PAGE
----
L.M. Montgomery Age 43Montgomery held no lofty view of her own talent, though she savored her gift for storytelling and ability to earn good money doing what she loved. Her was an exception to the prevailing view of writing as an arduous (and sometimes agonizing) process. It was her greatest joy, and an escape from the troubles that grew ever more tangled as she aged, not the least of which were a husband who suffered from mental illness and serious legal battles over her most lucrative literary properties.

Despite Maud’s own depressions, which included nervous breakdowns, she consciously sought to bring happiness to readers. The blend of nostalgia and realism in her works have captivated readers for generations. Anne of Green Gables remains a beloved series, and has been translated to film and stage numerous times. Many readers are equally devoted to the Emily of New Moon series.

Lucy Maud Montgomery kept copious journals, and the theme that emerges from her reflections was that despite her personal troubles, she viewed her writing as a vehicle for bringing joy to others. She died in 1942 at age 67; there is dispute over whether she died as a result of a heart condition, or if she took her own life.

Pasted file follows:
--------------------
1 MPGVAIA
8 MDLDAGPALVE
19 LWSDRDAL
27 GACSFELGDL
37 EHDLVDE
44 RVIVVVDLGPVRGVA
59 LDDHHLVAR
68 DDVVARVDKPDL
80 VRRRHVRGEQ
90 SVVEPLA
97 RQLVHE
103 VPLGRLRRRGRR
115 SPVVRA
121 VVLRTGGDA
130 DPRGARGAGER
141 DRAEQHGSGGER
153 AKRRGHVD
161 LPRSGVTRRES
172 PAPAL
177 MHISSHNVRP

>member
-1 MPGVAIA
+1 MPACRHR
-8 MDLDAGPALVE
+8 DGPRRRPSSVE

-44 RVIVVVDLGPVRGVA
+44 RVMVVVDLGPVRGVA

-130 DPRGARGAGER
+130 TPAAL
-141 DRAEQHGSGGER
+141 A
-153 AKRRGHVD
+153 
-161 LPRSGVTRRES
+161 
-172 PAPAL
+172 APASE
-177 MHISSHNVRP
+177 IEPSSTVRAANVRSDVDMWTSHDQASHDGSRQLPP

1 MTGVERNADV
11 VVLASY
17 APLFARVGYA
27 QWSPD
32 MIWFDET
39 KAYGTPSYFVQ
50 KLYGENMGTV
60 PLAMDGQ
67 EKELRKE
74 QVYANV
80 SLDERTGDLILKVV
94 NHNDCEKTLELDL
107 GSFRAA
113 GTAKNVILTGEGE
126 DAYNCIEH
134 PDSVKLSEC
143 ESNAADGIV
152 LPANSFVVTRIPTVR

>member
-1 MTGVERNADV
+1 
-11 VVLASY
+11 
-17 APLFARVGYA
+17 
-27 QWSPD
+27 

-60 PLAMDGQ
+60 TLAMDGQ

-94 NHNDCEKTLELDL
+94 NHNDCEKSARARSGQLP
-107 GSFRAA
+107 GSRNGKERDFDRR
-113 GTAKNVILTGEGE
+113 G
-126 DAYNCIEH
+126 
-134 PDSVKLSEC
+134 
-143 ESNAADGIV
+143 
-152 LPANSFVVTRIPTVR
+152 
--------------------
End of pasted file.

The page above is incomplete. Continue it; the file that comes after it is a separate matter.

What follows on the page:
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L.M Montgomery Quotes

lm montgomery“It’s not what the world holds for you. It is what you bring to it.” (Anne of Green Gables, 1908)

“I write fast, having ‘thought out’ plot and dialogue while I go about my household work. I only do three hours literary work a day—two hours writing and one typewriting. (from a letter, 1909)

“I hate to lend a book I love … it never seems quite the same when it comes back to me…”

“The body grows slowly and steadily but the soul grows by leaps and bounds…” (Rilla of Ingleside, 1921)